Upstairs, the rooms have been given over to suites of chambers and a sitting-room which is used as a loungingroom as well. A comfortable couch with plenty of inviting pillows is at one side, while the plain white fireplace promises cheerful wood fires on rainy nights.
There are remodeled farmhouses found all through New England, but very few which are any more carefully planned out or that represent such perfect taste. To be sure, one must remember that this is not the work of a moment, a day, or a week—it has been years in the process of development. The farmhouse and garden have been subjected to constant changes made toward betterment, so that to-day the results obtained are a handsome reward for an exhaustive study of details, and the owners are more than repaid by the finished work.
Many of those who purchase and remodel the abandoned farmhouses or the desolated old homesteads of New England are themselves collectors of antique furniture and other treasured possessions of long ago. It is but logical to suppose that their carefully trained appreciation for old china, pewter or samplers should lead to their being equally discriminating regarding old New England architecture. There is a strong appeal to many of us in the quaintness and in the straightforward directness of the old homes of Massachusetts and when, added to it, another set of sympathies are appealed to by the fact of their being so reduced in the world their pathetic conditions go far toward persuading a purchaser whose interest is easily enlisted.
The restoration of an old farmhouse is a work which involves the most delightful possibilities, particularly when its environment is a region rich in historic associations and the interest is heightened when the house so restored is to be a shrine in which are to be placed the antique objects which one may have spent years in gathering. When the structural restorations are completed and many old fireplaces long bricked up have been placed in order and heavy beams and timbers once more brought to light there comes the delight of choosing just the wall and floor coverings and the fabrics for window hangings which good taste and trained observation show to be correct. Then, with one's own collection as a nucleus for actual furnishings, there comes the added pleasure of acquiring new features and perhaps of gradually replacing certain objects with others even more desirable or true to the period or possessed of more definite or more authentic historic associations.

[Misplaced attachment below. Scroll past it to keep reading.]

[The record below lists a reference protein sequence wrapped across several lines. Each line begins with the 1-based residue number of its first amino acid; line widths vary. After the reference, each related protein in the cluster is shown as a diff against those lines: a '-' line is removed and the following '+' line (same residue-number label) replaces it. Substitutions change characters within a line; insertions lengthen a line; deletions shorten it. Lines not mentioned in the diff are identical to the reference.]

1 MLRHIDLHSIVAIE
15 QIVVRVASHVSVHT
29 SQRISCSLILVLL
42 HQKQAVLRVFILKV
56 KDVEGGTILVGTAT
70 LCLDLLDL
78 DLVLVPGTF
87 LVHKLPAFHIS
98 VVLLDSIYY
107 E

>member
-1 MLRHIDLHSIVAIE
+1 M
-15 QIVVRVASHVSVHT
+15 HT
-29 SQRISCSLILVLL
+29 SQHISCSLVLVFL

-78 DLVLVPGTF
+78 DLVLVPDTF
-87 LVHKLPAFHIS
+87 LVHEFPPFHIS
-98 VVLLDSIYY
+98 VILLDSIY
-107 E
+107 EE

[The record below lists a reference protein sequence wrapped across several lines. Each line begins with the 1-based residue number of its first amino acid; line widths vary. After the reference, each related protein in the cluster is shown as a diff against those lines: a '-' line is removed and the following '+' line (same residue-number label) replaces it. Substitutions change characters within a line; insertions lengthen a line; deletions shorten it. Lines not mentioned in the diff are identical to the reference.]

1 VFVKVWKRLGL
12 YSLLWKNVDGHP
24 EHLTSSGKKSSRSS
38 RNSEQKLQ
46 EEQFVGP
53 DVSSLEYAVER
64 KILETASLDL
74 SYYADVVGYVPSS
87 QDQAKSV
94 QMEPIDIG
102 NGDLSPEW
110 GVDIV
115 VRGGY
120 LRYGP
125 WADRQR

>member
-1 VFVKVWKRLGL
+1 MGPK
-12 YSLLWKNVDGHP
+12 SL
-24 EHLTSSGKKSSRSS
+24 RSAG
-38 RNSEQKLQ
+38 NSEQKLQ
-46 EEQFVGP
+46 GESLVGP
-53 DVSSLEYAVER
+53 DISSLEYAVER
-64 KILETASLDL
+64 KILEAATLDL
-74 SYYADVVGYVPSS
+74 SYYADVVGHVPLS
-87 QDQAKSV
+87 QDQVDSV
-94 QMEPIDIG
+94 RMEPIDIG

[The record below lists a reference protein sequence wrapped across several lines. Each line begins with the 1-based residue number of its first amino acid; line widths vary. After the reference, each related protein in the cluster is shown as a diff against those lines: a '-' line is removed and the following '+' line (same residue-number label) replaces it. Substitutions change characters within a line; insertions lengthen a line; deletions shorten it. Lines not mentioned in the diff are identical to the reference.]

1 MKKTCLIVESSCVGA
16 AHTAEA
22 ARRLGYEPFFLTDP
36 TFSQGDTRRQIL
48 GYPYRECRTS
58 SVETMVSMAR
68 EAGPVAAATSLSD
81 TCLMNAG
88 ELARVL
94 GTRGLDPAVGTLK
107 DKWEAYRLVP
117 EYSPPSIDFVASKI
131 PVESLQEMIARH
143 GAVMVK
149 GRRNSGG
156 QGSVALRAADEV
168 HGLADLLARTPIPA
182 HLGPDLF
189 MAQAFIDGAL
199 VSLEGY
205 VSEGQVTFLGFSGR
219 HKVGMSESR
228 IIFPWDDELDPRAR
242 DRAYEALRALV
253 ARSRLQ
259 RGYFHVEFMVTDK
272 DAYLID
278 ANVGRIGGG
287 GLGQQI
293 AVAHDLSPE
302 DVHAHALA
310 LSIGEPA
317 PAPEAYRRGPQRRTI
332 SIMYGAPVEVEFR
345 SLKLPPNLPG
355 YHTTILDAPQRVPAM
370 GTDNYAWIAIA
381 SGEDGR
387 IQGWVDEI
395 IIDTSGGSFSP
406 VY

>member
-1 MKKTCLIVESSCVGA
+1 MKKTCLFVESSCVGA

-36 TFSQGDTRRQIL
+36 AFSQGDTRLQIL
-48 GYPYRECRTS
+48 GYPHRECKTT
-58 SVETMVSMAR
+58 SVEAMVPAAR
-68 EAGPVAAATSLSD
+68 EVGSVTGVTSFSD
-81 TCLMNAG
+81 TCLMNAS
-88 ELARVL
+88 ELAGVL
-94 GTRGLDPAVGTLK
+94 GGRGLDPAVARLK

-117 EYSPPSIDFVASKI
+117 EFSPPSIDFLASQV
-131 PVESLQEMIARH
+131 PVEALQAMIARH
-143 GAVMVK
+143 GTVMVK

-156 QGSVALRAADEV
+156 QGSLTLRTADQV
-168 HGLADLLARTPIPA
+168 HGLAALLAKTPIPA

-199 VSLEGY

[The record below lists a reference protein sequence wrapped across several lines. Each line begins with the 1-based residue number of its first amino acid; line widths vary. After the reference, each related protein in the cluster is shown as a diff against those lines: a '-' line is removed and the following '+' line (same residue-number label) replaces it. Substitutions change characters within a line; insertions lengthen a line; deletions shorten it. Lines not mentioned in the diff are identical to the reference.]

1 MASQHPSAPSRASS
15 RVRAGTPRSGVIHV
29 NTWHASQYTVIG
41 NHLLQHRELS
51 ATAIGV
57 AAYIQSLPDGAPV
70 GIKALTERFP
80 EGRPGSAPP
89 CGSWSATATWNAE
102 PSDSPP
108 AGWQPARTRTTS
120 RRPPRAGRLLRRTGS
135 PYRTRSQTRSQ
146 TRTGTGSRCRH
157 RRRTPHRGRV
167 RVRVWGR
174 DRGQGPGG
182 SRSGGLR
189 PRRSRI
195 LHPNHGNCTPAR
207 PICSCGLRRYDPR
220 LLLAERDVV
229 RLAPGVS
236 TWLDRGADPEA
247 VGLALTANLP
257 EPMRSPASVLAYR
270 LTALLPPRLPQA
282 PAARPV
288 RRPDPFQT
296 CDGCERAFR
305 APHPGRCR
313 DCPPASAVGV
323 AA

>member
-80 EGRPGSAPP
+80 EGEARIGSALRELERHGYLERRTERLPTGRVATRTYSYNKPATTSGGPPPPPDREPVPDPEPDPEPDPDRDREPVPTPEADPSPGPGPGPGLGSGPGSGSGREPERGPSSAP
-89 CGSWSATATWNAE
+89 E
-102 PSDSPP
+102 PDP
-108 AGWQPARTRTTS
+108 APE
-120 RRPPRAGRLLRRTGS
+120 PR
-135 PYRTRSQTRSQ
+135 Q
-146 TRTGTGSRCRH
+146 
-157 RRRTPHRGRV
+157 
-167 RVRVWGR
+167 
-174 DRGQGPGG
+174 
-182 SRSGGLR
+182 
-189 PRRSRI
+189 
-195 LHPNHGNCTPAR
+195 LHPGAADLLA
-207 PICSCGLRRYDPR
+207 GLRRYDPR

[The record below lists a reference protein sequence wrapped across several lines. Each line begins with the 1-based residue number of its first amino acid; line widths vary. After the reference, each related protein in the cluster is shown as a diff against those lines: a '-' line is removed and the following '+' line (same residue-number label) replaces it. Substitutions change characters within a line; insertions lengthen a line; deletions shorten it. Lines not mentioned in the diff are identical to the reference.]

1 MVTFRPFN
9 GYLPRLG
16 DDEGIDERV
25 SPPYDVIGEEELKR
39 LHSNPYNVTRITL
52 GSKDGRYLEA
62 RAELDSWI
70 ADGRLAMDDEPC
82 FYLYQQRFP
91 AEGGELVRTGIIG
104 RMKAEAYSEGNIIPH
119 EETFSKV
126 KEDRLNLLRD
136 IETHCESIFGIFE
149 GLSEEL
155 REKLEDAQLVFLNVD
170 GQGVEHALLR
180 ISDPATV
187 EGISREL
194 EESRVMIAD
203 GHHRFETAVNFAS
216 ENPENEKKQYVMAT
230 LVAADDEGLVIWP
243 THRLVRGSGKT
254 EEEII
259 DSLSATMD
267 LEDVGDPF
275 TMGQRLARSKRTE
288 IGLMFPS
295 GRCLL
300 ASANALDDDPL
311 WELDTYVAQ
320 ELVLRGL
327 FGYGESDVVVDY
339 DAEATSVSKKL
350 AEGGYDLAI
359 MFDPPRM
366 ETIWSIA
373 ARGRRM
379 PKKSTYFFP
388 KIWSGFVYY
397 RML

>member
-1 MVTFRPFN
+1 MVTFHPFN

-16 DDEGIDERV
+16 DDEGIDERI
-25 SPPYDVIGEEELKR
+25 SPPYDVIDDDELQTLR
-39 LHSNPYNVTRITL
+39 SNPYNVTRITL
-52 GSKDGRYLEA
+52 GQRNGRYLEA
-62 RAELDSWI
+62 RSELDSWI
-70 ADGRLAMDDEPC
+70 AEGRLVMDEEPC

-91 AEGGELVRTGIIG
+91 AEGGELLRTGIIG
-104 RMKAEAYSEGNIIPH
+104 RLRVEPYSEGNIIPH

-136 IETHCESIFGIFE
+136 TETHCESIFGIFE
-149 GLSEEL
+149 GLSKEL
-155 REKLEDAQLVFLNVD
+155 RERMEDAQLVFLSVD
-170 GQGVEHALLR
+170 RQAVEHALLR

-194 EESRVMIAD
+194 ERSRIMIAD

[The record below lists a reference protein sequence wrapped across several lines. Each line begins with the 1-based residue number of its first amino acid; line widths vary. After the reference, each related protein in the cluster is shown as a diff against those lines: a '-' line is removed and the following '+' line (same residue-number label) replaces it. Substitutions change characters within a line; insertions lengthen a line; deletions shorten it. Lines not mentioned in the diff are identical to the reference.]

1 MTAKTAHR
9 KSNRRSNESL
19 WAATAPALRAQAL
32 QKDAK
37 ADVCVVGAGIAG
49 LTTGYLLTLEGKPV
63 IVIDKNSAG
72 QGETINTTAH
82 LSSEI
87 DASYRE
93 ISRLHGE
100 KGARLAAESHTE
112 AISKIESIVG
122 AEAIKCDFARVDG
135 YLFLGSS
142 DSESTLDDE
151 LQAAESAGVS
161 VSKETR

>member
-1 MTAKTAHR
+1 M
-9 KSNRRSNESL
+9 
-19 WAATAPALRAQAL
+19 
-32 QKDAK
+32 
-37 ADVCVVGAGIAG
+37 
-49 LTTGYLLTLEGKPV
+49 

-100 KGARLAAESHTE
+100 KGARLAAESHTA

It is of course, frequently difficult to adhere closely to one's resolution to preserve intact the old-time atmosphere of a venerable farmhouse and yet make the concessions which due regard for present-day comfort demands. Early New England housekeepers knew nothing whatever of steam or hot water heating and their sources of light were either the candle or the most primitive of lamps for the burning of whale or "astral" oil; they were, of course, wholly without knowledge of the furnishings which are now in vogue for use upon verandas. Such heat as they had was supplied from cavernous fireplaces and any fittings or furnishings which adorned the space about the entrance to the house probably assumed the form of tall and straight-backed benches.
Good taste will readily suggest many clever ways of screening the objectionable radiator while allowing full opportunity- for the performing of its highly necessary and desirable functions. The ingenuity of the makers of lighting fixtures has made possible a wide choice of fittings in which electricity may be used without impairing in the slightest degree the simple and old-time atmosphere. Upon the veranda the use of Windsor chairs may go far toward solving the problem of out-of-door furnishings. The Windsor chair, now extensively reproduced, is, of course, itself a heritage from antiquity and therefore wholly suitable for use upon the veranda of a house where ever effort has been made to preserve consistency in furnishings and to reflect the spirit of the best in our earlier domestic architecture. By Mary H. Northend Photographs by the Author